The cellars of Bouvet-Ladubay by bike!
Did you know you can cycle through the troglodyte cellars of Bouvet-Ladubay, hollowed out of Saumur's "tuffeau" limestone? An unexpected experience to say the least with the famous producer of fine sparkling wine, where a few surprises, like this astonishing underground cathedral...
A two-kilometre cycle on vintage bikes
Get on your retro bike, adjust your head-torch, and set off through an incredible network of galleries cut from the rock, under the hillside itself. This is an amazing exploration of the Bouvet-Ladubay cellars, which sometimes plunge visitors forty metres underground and which can vary from two to fifteen metres in height. The scent of the stone mingles with that of the oak barrels that unveil the secrets of this historic site, over the course of the hour-and-a-half jaunt through two of its eight kilometres of cellars.
An underground cathedral in the cellars!
As you pedal through the shadows, guided by the faint beam of your head-torch, something strange attracts your attention. An imposing stone pillar appears, looking like the forgotten remains of a monument. You move to get a closer look. The column is actually sculpted from the rock itself! Along the circuit, the artist Philippe Cormand has crafted the monumental elements of an underground cathedral, including some light and sound effects for part of the tour. This serves as a reminder that tuffeau was mined in order to build a large number of monuments around France.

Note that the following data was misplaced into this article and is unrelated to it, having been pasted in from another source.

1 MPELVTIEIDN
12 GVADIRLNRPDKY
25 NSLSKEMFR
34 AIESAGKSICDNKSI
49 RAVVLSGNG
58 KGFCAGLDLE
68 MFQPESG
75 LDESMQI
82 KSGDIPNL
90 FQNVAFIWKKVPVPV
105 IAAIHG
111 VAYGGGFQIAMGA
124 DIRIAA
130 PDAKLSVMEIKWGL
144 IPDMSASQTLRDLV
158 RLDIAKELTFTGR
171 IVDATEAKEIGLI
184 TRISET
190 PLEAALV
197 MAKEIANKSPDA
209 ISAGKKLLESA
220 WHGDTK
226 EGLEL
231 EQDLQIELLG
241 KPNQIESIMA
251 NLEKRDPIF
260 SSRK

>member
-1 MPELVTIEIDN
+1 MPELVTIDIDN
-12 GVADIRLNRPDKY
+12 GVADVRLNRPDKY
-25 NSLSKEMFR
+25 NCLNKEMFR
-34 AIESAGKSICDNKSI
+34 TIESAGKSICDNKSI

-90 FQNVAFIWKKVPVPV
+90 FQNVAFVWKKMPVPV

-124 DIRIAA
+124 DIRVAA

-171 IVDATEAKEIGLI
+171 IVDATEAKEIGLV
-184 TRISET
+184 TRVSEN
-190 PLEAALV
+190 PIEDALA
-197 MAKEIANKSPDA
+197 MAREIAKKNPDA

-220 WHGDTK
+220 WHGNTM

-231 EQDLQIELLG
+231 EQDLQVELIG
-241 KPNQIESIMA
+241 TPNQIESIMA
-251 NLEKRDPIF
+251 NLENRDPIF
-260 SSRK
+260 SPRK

Tasting of four cuvées at the end of the tour
During the circuit, various stop-off points allow a guide to explain various elements, introduce the cellars, unlock the secrets of the vinification process and maturation in oak barrels, talk about the various methods of disgorging, dosing and corking, and more. A tasting of four cuvées then allows visitors to see the product of this extensive work. After all that pedalling, you'll have earned it!
Other curiosities to discover
The surprises don't end with this unexpected tour of the Bouvet-Ladubay cellars! There are other amazing things to see, like the restored office of Etienne Bouvet, who founded the brand in 1851, the 19th century library with its collection of 5,000 old labels, or even the archive rooms. Don't miss Bouvet-Ladubay's small theatre, built in 1904, either, which seats 150 and still hosts shows on its Italian-style set. There's also a contemporary art centre in an old power station, where exhibitions are held all year round.